this is a serious baseball site and i wish the waiver wire was treated as serious also     having guys like montero-ramirez-bruse etc-etc is of NO help……theses guys r already on rosters in any kind of serious leagues……talk about chris nelson-santiago cassila-lucroy when he came up   guys like that…..under the radar guys…..not studs already on rosters

  6. Jeffrey Gross said...

    Well I think Josh is trying to point out buy low/sell high guys. that is always helpful, no?

    Not much happened this week in terms of guys changing around outside the Conor Jackson trade and pedro call up in Pittsburgh, no one really changed positions or lost there job this week…

  7. Frank Kim said...

    Both Oliver and ZIP RoS on Fangraphs projects Stubbs to do worse the rest of the season.

    I keep vacillating between whether he is a legit 15/30 guy or someone who is going to kill you with his periodic 0/12 slumps.

    I was offered Stubbs for Posey but not sure if I should do it.  I have Mauer at C, Pedro Alvarez/Daric Barton at 1B/3B, and Hawpe at OF so not sure if it’s an upgrade.  What do you think?

  8. Jeffrey Gross said...

    haha sorry to intrude upon your column so much Josh, but I literally am sitting at my desk with no work for 40 more mins.

    Stubbs is more than a 15-30 guy. He’s a 40-60 SB guy depending on that OBP. Stubbs and Borbon, in terms of raw speed, are two of the fastest feet in baseball.

    Pedro, in my surmise, is a Garrett Jones of 3B like hitter. I would personally try and move mauer and see if his hype can buy you something nice and get posey. In my 12-team mixed league, Mauer was recently traded for Carlos Santana and Joey Votto.

    It’s honestly a question of needs. If you need SB, do not move Stubbs. Otherwise, feel free.

    What do you think, Josh?

  9. Josh Shepardson said...

    Brett, I’m sorry that you didn’t care for this week’s article, but accusing me of not taking the site and the article serious is inaccurate.

    I would suggest taking a look at previous week’s articles and looking at the percentage of ownership of the players featured in those articles.

    While The Hardball Times has many visitors who play in exceptionally deep leagues, catering just to those folks is unfair to others who may be in shallower leagues and looking for advice as well.

    I personally would like to think that the Waiver Wire weekly columns can have useful information for a wide variety of league types and sizes.  I hope you’ll check back in the future and see that I don’t simply feature widely owned players.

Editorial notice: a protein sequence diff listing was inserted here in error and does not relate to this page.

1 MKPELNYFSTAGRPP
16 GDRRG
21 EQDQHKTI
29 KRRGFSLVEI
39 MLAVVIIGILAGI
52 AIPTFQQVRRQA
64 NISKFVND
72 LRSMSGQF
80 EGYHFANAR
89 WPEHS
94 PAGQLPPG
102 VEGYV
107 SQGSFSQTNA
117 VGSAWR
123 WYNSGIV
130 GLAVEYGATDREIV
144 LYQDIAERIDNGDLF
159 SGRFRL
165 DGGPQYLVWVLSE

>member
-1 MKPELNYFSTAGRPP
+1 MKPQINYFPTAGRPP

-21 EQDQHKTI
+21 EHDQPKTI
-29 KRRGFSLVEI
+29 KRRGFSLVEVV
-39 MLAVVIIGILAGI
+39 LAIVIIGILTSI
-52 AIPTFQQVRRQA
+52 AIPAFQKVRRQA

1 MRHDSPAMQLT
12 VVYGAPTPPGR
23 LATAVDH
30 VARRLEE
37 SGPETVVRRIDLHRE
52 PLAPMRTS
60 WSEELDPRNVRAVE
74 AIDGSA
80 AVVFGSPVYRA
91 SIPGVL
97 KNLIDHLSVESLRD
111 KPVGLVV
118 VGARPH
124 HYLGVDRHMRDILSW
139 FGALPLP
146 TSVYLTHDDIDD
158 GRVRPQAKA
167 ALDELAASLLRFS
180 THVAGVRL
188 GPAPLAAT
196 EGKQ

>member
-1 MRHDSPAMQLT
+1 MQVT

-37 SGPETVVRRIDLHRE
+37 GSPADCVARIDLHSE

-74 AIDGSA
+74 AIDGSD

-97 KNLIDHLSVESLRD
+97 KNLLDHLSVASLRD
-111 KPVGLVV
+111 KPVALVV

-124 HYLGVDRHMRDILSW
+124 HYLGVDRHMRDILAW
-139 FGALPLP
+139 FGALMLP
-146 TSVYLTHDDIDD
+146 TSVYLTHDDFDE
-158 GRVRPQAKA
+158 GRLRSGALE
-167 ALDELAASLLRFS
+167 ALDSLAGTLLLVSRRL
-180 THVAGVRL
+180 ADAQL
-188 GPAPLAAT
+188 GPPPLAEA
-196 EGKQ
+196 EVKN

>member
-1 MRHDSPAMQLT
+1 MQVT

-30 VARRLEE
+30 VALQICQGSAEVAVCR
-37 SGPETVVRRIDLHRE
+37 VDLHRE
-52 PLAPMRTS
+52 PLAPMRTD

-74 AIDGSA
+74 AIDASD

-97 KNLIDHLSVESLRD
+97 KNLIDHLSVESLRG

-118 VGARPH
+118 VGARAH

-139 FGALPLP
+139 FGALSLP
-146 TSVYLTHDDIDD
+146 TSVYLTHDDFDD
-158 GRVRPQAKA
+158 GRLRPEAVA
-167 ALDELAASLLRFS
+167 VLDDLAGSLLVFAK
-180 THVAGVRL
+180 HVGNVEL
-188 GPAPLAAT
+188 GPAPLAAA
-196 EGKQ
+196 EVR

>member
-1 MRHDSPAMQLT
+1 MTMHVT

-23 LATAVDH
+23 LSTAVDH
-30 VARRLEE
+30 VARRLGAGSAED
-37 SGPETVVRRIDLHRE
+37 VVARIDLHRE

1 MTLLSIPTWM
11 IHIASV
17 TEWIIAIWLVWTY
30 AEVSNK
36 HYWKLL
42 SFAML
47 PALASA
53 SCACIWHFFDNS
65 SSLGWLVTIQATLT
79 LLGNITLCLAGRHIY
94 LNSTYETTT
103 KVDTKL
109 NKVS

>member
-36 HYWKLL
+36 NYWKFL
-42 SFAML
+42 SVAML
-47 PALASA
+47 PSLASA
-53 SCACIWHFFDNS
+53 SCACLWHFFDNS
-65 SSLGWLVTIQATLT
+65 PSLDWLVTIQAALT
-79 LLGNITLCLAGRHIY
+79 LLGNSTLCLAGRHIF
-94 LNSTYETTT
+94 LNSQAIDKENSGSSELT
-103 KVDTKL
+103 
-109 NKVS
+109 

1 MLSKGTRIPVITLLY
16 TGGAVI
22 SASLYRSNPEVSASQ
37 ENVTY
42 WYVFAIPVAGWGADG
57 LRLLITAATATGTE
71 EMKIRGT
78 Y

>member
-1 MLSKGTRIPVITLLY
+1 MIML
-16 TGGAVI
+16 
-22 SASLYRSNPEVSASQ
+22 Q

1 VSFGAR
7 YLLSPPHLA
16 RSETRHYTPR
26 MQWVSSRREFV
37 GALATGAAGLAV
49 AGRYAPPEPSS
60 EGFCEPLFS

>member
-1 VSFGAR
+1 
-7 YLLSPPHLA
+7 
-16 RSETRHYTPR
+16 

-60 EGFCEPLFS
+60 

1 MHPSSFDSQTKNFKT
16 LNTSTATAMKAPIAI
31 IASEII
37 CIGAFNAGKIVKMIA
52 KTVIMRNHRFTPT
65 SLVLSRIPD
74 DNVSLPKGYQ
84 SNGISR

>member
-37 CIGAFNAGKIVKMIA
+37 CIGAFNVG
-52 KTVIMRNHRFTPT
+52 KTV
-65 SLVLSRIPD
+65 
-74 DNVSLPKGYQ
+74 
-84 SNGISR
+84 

10. Josh Shepardson said...

    Jeff, thanks for taking the time to answer some of the questions posed on here, working both jobs today didn’t allow me sufficient time to reply to them until now.

  11. Josh Shepardson said...

    Trey, I would personally rank the OF’s Bruce, Upton and then Rasmus/Gonzalez push. 

    Upton’s high strikeout rate prevents me from ranking him at the top of the list.  If he’s able to cut back some, there is no reason he can’t be Bruce’s equal, or in fact better than Bruce.

    Bruce has the best blend of current talent and upside, hence my ranking atop the list of the four outfielders.

    I am more enamored with Colby Rasmus than Jeff is apparantly.  I really like his walk rate, and am tolerable of the high strikeout rate because of that fact.  While small sample size alerts apply, Rasmus has been much improved against lefties this year.

    While I think Carlos Gonzalez is a great talent, I am a bit concerned by his terrible walk rate and his .346 BABIP.  While Gonzalez has awesome speed, and a nice 20 percent LD rate, .346 seems unsustainable, and unless his walk rate trends up, his OBP will almost entirely being batting average driven which makes a regression in BABIP quite troubling for him.  On the flip side of the coin, his low walk rate leaves him room for improvement on an already solid skillset.  Hope that my two cents were of some assistance.

  12. Josh Shepardson said...

    Frank Kim, I am a believer in Drew Stubbs, as illustrated by his inclusion in this week’s article.  While your concerns about his OBP are reasonable, I’m not as concerned about him as I am about your typical run of the mill low average burner, thanks to a decent walk rate.

    I am also of the belief that Stubbs strikeout rate is more likely to go down as opposed to go up as he adjusts to the majors.  I don’t expect it to go down substantially, but perhaps shave it down to a hair under 30 percent and you could see a nice little uptick in batting average. 

    I would personally do the Posey for Stubbs swap assuming it is a re-draft league.  The value at this point is in sitting on, or buying Mauer in my opinion.  His low HR total supresses his value in the trade market, and while I love Posey (especially as a Giants fan), I have concerns that if he has a dry spell he won’t be given much leash to work through it. 

    Thanks to everyone for the comments so far, and keep them coming, also feel free to e-mail me any questions, concerns, thoughts, etc.

  13. brett said...

    i have no problmes debating-discussing the merits-stats-projections of guys like-bruce-stubbs-montero-ramairez……i enjoy that…….but they are not on waivers in any serious leagues including most mixed and the article is called waiver wire…….would just like too see this article cover guys that we sweat over spending faab or a spot in our precious waiver order……thanks

  14. Jeffrey Gross said...

    Well I think even by those terms Josh would be justified. While most THT readers league probably do have Jay Bruce taken, 40% of leagues still have him unowned. Additionally, some people might not be aware of how good bruce has been doing after last season and his first 20 days of struggling this year.

  15. 3FingersBrown said...